Accuracy of Signs and Symptoms for the Diagnosis of Acute Rhinosinusitis and Acute Bacterial Rhinosinusitis

Mark H. Ebell, MD, MS; Brian McKay, MPH; Ariella Dale, PhD; Ryan Guilbault, MPH; Yokabed Ermias, MPH


Ann Fam Med. 2019;17(2):164-172. 

In This Article

Abstract and Introduction


Purpose: To evaluate the accuracy of signs and symptoms for the diagnosis of acute rhinosinusitis (ARS).

Methods: We searched Medline to identify studies of outpatients with clinically suspected ARS and sufficient data reported to calculate the sensitivity and specificity. Of 1,649 studies initially identified, 17 met our inclusion criteria. Acute rhinosinusitis was diagnosed by any valid reference standard, whereas acute bacterial rhinosinusitis (ABRS) was diagnosed by purulence on antral puncture or positive bacterial culture. We used bivariate meta-analysis to calculate summary estimates of test accuracy.

Results: Among patients with clinically suspected ARS, the prevalence of imaging confirmed ARS is 51% and ABRS is 31%. Clinical findings that best rule in ARS are purulent secretions in the middle meatus (positive likelihood ratio [LR+] 3.2) and the overall clinical impression (LR+ 3.0). The findings that best rule out ARS are the overall clinical impression (negative likelihood ratio [LR−] 0.37), normal transillumination (LR− 0.55), the absence of preceding respiratory tract infection (LR− 0.48), any nasal discharge (LR− 0.49), and purulent nasal discharge (LR− 0.54). Based on limited data, the overall clinical impression (LR+ 3.8, LR− 0.34), cacosmia (fetid odor on the breath) (LR+ 4.3, LR− 0.86) and pain in the teeth (LR+ 2.0, LR− 0.77) are the best predictors of ABRS. While several clinical decision rules have been proposed, none have been prospectively validated.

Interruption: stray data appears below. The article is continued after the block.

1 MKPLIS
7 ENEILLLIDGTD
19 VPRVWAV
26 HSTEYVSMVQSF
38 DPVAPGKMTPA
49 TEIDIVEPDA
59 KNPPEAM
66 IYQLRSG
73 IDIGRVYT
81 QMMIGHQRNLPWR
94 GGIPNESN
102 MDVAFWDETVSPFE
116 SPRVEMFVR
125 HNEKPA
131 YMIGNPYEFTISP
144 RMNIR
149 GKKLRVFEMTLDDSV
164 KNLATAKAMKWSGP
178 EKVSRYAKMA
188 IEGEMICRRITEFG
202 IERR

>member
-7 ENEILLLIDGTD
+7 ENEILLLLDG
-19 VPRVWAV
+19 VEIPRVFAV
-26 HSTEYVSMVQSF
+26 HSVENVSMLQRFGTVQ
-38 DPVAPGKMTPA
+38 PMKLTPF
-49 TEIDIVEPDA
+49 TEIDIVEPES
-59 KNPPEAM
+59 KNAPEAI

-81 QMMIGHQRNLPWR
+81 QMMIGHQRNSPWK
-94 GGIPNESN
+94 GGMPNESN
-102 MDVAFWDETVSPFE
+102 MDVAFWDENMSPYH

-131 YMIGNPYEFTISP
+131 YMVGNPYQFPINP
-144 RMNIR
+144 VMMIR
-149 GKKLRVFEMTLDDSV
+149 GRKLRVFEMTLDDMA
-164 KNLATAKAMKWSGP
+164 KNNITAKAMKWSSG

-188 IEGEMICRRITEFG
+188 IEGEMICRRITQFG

Conclusions: Among patients with clinically suspected ARS, only about one-third have ABRS. The overall clinical impression, cacosmia, and pain in the teeth are the best predictors of ABRS. Clinical decision rules, including those incorporating C-reactive protein, and use of urine dipsticks are promising, but require prospective validation.


Acute rhinosinusitis (ARS) is defined as inflammation of the paranasal sinuses, most often the maxillary sinuses, that is caused by viruses or bacteria and has a duration of less than 6 weeks.[1] Acute rhinosinusitis is a common outpatient infection, responsible for over 3 million outpatient visits annually in the United States; the symptoms overlap considerably with that of other upper respiratory tract infections, making accurate diagnosis challenging.[2] While 75% of patients with ARS receive an antibiotic, and it is the most common reason for outpatient prescription of antibiotics,[2,3] only about one-third with sinus symptoms have a confirmed bacterial pathogen when sinus fluid is cultured.[4,5]

Helping physicians more accurately identify which patients with clinically suspected sinusitis actually have acute bacterial rhinosinusitis (ABRS) could reduce harm from inappropriate antibiotic use. A systematic review found a 5% absolute increase in the rate of cure with antibiotics for clinically diagnosed ARS, compared with an 11% increase in rate of cure with imaging-diagnosed ARS; more accurate clinical diagnosis could identify the patients most likely to benefit from antibiotics.[6] Previous systematic reviews of the clinical diagnosis of ARS are all more than 15 years old and did not use modern analytic techniques such as bivariate meta-analysis.[7–10] The goal of the current study is therefore to perform a comprehensive meta-analysis of the clinical diagnosis of ARS and ABRS.